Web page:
“What’s the lie you tell yourself?”: Self-reflection through pottery


Sabrina Konchan

‘What’s the lie yourself?’ is a year-long ceramic mug project Iowa State student Sabrina Konchan took exploring other’s identities, experiences and insecurities.

Iowa State student Sabrina Konchan set out on a year-long ceramic mug project in January, exploring the question ‘What’s the lie you tell yourself?’

Konchan, a junior in elementary education and owner of Clay Cactus Designs, specializes in creating custom ceramics and jewelry, a hobby she began after being introduced to pottery during a throwing class in high school.

Creating the concept

The concept of “What’s the lie you tell yourself?” came from a conversation Konchan had on New Year’s Eve with Nathan Bui, an Iowa State alum and Konchan’s boyfriend.

“I was in such a creative rut,” Konchan said. “I was like ‘What am I contributing to society,’ so I wanted to do something meaningful with my art again.”

Konchan and Bui discussed how people set themes for the new year, such as being carefree or setting boundaries, and the question ‘What’s the lie you are telling yourself right now?’ came up.

“I was like ‘How can I make the concept into something tangible?’’’ Konchan said. “So, I was like ‘Okay, I’m going to turn it into a mug.’”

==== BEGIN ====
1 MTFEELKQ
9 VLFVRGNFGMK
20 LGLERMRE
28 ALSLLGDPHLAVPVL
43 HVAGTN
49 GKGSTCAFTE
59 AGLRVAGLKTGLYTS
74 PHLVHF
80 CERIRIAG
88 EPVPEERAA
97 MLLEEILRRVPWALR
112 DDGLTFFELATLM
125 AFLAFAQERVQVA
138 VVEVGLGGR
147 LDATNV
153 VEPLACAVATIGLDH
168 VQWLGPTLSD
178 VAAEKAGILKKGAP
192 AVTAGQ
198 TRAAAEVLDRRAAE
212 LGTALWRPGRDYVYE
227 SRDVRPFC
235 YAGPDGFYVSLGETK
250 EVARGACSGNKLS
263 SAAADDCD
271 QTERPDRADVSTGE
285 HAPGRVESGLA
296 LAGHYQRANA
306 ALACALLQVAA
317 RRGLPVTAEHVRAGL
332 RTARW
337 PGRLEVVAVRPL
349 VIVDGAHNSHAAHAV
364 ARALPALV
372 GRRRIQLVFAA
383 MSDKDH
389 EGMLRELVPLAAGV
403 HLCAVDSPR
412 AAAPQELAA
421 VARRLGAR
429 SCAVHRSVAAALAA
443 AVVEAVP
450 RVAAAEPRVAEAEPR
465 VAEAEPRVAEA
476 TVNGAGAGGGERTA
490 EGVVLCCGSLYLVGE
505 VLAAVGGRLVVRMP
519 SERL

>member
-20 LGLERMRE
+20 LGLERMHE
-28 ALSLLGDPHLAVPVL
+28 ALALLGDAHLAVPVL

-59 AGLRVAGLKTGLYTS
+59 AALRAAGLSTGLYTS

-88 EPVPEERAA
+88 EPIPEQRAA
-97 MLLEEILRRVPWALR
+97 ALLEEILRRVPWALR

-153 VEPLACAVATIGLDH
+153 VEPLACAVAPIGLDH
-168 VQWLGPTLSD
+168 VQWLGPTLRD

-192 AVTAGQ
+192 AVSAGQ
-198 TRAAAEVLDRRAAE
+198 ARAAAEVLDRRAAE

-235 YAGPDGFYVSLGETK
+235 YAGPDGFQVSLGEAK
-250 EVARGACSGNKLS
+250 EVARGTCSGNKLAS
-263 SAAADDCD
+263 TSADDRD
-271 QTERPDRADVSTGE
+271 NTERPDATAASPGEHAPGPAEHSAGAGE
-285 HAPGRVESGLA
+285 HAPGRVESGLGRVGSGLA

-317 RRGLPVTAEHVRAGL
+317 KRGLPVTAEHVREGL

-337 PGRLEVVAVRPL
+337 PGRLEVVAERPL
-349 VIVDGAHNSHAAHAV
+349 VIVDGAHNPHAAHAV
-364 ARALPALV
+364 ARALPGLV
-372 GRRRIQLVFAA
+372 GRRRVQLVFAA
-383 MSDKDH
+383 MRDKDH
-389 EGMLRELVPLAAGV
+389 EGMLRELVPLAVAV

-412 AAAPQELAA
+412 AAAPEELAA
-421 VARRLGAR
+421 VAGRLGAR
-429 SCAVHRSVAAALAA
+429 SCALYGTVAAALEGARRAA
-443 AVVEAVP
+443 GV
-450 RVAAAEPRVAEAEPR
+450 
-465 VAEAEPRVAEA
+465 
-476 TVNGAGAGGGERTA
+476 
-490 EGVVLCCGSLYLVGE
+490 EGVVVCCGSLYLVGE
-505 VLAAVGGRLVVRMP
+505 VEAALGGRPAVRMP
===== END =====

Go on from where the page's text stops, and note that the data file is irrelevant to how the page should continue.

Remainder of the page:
Konchan and Bui’s discussion led Konchan to decide to put the lie an individual tells themself on the outside of the mug and, on the inside, the truth.


From January to April, Konchan began the first part of the project: interviewing people.

Konchan planned to complete the project on a smaller scale but later realized she wanted more diversity, leading her to interview 50 people rather than the original 15.

Each mug represents an individual and includes a lie that they currently tell themselves on the outside. (Sabrina Konchan)

“I had so many meetups in one week sometimes, and it was emotionally just exhausting since they could range anywhere from 15 minutes to two hours,” Konchan said. “It all fell into three questions: why do you feel this way, what can you do to overcome it and how does this impact you?”

Konchan explained that although the interviews were structured on three questions based on the lie individuals tell themselves, she would have to come up with smaller questions and pull on details to get the full story.

“My favorite part was meeting with everybody because it was all different forms of life,” Konchan said. “It was really cool to talk with everybody… and see how vulnerable so many people were.”

Konchan interviewed over 50 people ranging from 18 to 33 years old.

“You have people in different life stages,” Konchan said. “Some people never went to college, and some did go. Some people have kids. Now their stories can be shared and people can be like ‘Okay, I may be this age but relate to this person at this age, and it’s okay to feel this way because I’m not alone.’’’

Designing the mugs

Overlapping with the interview process, Konchan began coming up with designs for mugs from March to late May.

“Coming up with the patterns was hard,” Konchan said. “Each mug pattern represents the person, and I never wanted them to be too similar either.”